The independent student newspaper at the University of Illinois since 1871

The Daily Illini

The independent student newspaper at the University of Illinois since 1871

The Daily Illini

The independent student newspaper at the University of Illinois since 1871

The Daily Illini

The independent student newspaper at the University of Illinois since 1871

The Daily Illini

Column | ‘The Nightmare Before Christmas’ is a timeless, nostalgic holiday classic

Meryl Resurreccion

**This review contains spoilers.**


This October marks the 30th anniversary of one of the most well-loved classic Halloween movies, “The Nightmare Before Christmas,” from producer Tim Burton and director Henry Selick. The film still holds an essential nostalgia to audiences today and has been re-released in theaters for the commemoration. 

Set in Halloween Town, home to shadows, ghosts and other creatures of the night, Jack Skellington is the Pumpkin King. Jack grows weary of his famed role as a frightening figure and yearns for something more until he stumbles upon Christmas Town.

Jack decides to take Christmas into his own hands this year, having Santa Claus kidnapped by the Trick-or-Treaters, the Oogie Boogie Man’s henchmen. Sally, an intelligent Frankenstein’s monster and Jack’s love interest, can see that his holiday takeover will soon wreak havoc. She tries to warn him but ultimately fails.

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    From the get-go, it is clear that this film is most likely cherished because of its visually enrapturing world. Entering Halloween Town, the audience is met with a strict palette of black, white and orange, with every building angled peculiarly. 

    While the landscape embraces the odd and Gothic, the Claymation medium gives every shot a soft and welcoming finish. It allows creatures like munchkins with eyes sewn shut to sing to Jack without frightening younger audience members.

    The soundtrack, written and composed by Oscar-nominated musician Danny Elfman, adds another charming aspect to the nostalgia of the film.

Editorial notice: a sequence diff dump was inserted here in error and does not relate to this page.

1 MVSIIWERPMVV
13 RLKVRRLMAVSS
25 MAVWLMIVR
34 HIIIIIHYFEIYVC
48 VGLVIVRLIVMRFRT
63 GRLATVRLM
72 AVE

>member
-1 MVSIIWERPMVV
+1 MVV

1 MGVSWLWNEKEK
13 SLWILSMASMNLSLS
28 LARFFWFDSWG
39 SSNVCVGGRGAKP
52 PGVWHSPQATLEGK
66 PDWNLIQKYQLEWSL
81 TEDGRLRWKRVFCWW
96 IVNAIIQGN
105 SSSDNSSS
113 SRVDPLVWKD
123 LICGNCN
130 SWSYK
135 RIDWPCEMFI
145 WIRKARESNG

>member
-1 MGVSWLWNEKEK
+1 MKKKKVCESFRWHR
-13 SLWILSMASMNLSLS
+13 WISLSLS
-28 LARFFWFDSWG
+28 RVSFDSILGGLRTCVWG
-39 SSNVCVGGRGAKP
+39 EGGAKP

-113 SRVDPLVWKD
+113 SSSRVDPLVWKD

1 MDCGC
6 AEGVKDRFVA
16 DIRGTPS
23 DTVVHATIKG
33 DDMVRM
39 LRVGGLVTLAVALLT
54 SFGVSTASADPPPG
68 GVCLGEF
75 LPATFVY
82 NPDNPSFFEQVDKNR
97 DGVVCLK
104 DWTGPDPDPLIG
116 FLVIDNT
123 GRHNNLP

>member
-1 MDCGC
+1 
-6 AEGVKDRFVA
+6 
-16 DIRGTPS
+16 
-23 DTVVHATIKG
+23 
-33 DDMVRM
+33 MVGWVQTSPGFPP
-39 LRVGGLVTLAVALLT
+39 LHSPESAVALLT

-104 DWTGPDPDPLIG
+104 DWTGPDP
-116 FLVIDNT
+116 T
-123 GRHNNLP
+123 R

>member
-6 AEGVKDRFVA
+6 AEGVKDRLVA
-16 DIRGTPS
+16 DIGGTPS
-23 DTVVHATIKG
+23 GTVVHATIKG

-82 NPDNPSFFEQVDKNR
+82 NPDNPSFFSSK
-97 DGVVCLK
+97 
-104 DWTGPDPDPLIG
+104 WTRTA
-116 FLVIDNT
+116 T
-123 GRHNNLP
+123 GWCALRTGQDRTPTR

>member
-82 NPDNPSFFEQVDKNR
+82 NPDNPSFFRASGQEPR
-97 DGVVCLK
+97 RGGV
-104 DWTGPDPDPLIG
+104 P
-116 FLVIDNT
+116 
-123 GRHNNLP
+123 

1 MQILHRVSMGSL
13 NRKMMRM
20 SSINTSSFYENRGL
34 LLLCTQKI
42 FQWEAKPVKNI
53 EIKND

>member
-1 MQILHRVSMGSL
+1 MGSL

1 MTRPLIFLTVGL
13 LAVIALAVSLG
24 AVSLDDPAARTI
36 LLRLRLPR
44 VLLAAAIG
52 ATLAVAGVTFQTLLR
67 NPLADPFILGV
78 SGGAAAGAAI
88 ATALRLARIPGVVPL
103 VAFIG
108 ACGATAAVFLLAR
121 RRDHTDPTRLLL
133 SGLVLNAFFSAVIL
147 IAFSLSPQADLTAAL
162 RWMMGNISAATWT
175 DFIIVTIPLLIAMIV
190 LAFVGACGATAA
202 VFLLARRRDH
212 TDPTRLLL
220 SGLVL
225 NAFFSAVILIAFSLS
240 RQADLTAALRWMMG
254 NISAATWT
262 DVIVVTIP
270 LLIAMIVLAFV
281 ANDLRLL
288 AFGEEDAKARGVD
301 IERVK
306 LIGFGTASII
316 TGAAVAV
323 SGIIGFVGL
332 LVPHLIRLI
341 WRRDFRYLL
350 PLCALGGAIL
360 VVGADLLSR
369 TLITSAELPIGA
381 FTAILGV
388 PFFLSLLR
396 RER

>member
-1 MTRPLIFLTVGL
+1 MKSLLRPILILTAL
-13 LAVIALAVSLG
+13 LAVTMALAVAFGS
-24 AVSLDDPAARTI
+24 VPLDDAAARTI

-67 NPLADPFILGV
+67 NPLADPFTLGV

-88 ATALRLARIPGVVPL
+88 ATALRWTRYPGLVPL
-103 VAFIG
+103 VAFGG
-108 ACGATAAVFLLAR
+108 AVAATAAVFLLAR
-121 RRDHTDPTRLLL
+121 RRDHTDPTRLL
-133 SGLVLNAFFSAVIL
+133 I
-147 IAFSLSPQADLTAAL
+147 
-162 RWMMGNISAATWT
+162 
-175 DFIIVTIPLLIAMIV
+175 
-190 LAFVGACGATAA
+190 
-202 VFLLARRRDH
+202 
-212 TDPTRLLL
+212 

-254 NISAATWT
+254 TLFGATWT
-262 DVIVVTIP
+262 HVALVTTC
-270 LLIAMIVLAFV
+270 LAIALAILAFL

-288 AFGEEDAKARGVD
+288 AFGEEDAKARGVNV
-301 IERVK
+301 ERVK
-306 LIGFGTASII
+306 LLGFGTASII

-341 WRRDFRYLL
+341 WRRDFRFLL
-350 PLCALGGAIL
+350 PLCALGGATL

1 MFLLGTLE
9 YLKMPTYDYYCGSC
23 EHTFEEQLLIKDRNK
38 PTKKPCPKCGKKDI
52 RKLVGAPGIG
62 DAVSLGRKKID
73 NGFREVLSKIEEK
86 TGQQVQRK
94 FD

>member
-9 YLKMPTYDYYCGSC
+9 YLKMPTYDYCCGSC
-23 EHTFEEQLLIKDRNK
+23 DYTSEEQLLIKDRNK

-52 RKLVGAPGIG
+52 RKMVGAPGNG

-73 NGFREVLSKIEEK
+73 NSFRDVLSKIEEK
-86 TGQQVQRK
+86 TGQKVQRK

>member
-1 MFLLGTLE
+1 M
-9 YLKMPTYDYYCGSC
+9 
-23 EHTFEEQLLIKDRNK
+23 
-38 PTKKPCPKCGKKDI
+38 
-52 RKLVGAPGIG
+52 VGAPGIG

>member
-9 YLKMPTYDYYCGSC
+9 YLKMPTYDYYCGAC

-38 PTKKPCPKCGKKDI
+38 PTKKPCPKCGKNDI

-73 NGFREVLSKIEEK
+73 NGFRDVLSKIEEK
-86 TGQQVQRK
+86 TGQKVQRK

The plot is often driven by memorable songs like “This is Halloween,” which introduces viewers to Halloween Town, and “What’s This?,” which captures the curious wonder Jack feels when he finds Christmas Town. 

    Elfman mentions in an episode of Netflix’s “The Holiday Movies That Made Us” that he based the pressure Jack was feeling as the Pumpkin King on his own experiences as the lead singer of the new wave band Oingo Boingo. He said he felt such a connection to the character that he eventually wanted to sing Jack Skellington’s part in the finished film.

    “Jack was an extension of what I was feeling at the time,” Elfman said in the series. “A lead singer in a band is like a king of their own little world but I was at the point where I didn’t wanna be in a band anymore.”

    “Sally’s Song” is a standout track in the film, moving the audience with the eerie melody and kindhearted quality of actress Catherine O’Hara’s soprano voice. The lyrics show Sally’s bashful nature and her disappointment in herself for her inability to stop Jack from ruining Christmas. 

    “The worst is just around the bend/ And does he notice my feelings for him?” she sings. “And will he see how much he means to me?/ I think it’s not to be.”

    During the exposition of the film, we see Sally constantly trying to poison her abusive creator, Dr. Finkelstein.

    In one scene, she prepares a soup laced with deadly nightshade for Dr. Finkelstein, but he is apprehensive to try it due to her past attempts and forces her to take a sip. Sally, cunning and prepared, drops the spoon and bends to retrieve a different secret spoon, bored with holes, that is hidden inside her sock. Later, we find Dr. Finkelstein asleep. 

    While Sally is integral to the film, the audience still yearns for more time with her to understand her and her connection to Jack. As the film progresses, we learn the only thing that connects the two is their ambition for something more than their current situations. Most of the scenes they share before Jack’s Christmas expedition are of Sally following him in secret due to her shy personality.

    The film paints a sinister but inviting world full of child-like wonder with its medium, setting and character design. Although further developing the emotional connection between Sally and Jack could enhance the story, this artistry gives the film the natural charisma essential to a nostalgic holiday classic.


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